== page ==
3. I've witnessed on two separate occasions a rather enterprising couple who have set up a makeshift stall on Millennium Bridge and advertised 'Fresh Thames-caught fish sandwiches'. They had a fishing pole over the side the bridge, an electric frying pan, assorted sandwich paraphernalia, and were cooking the fish that they caught from the Thames. What is even more ridiculous is that people were actually buying these sandwiches! Now, for those who are unaware, the Thames is incredibly polluted - possibly right up there with the good old Chesapeake. I routinely see debris, tires, and, on one occasion what could possibly have been a dead body, floating down the river. Most of the chemicals that are likely to be in the Thames are the type that can't be neutralized by cooking either. (I learned all about this in Environmental Marine Biology last year). So I shudder to think about what those people were actually eating when they bought one of the 'killer' sandwiches.
4. Being chased by a Jack Russell terrier down Long Lane and Tabard Street while its owner laughed.
5. Being engaged in conversation by homeless men (never women). Today's was priceless:

Homeless man living in the tent city under Waterloo Bridge (perched on the ledge where the tents actually are): "Oi, where ya from? You look like you're from Canada." (How he deduced from my running style/clothing/general appearance that I am not from the UK is uncertain). "Is that why you run so fast? You have to run away from moose? Slow down, there's nought moose in London."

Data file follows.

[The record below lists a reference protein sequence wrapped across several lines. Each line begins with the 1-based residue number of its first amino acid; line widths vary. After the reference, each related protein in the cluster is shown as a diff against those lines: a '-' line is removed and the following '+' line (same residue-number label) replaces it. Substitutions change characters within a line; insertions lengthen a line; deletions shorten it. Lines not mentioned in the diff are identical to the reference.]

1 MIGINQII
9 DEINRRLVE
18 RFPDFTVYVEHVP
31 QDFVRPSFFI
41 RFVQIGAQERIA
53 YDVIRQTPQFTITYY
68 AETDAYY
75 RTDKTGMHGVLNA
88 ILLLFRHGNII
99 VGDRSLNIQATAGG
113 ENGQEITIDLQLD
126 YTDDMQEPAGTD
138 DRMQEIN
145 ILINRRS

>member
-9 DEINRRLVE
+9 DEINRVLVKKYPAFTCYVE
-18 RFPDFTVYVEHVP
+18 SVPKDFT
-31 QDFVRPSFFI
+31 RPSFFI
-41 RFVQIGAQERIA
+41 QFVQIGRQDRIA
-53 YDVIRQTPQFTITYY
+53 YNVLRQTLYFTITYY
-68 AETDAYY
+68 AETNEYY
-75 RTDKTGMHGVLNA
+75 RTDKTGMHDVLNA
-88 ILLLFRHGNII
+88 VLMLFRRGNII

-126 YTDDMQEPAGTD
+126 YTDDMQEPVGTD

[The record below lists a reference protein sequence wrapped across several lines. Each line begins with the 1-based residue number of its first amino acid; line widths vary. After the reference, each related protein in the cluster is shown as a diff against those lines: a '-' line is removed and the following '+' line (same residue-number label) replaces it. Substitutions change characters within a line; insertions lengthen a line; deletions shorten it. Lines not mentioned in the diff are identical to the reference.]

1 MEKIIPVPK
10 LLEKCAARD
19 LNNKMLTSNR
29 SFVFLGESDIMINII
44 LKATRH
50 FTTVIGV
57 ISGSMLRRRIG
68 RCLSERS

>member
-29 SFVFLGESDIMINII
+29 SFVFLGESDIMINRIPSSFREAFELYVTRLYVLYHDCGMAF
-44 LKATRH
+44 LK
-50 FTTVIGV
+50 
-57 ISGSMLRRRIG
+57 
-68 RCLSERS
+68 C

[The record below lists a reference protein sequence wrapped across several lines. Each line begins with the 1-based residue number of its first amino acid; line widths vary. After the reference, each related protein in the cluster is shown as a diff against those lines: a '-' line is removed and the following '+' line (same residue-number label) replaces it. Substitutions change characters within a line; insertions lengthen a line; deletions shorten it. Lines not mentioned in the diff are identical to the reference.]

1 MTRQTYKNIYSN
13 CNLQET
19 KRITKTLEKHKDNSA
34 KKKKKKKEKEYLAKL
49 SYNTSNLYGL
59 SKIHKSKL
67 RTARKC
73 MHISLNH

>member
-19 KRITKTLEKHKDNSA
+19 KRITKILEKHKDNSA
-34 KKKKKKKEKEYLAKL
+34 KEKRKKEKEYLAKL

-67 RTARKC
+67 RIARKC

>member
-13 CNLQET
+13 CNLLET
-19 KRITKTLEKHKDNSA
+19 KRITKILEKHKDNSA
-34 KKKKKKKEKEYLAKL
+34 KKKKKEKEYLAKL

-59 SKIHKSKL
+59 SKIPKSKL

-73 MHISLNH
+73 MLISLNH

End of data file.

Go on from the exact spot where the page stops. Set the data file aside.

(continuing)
Me (slowing slightly): "Er...no. I'm from the US actually." (Usually do not volunteer this information, but since he was wrapped in a sleeping bag, I figured that it was unlikely he would be able to unwrap himself, jump 10feet down from the tent ledge, and then chase after me without me being able to get away. Plus it is a busy street).

Homeless man: "Right..." (Pause of about five seconds, during which time I prepare to head off again). "You'll be fast because you'll have been running from the Republicans then. I've heard they all carry guns and are led by Sarah Palin."

I was incredulous, of course. Even a homeless man living under a bridge was more aware of US politics (however mistaken he might have been) than most Americans. Amazing. I wish I could say that I went on to correct him, but, frankly, I was amused by the thought of an army of angry gun-toting Republicans led by former (failed) governor Sarah Palin chasing runners. Besides, he then started on to a tangent about how this is a sign of the apocalypse and that 'you can't outrun the apocalypse, lass' so I decided it was time to go. ((As you might guess from this post, I am not too fond of Sarah Palin, her politics, or her recent turn towards reality television. As for Republicans: not all of them have guns. In fact, most do not. And there are a large number of Democrats who do have guns. But as I have pointed out in previous posts, certain stereotypes and images cross into foreign media, which is why the US has to be more careful of the image that it promotes)).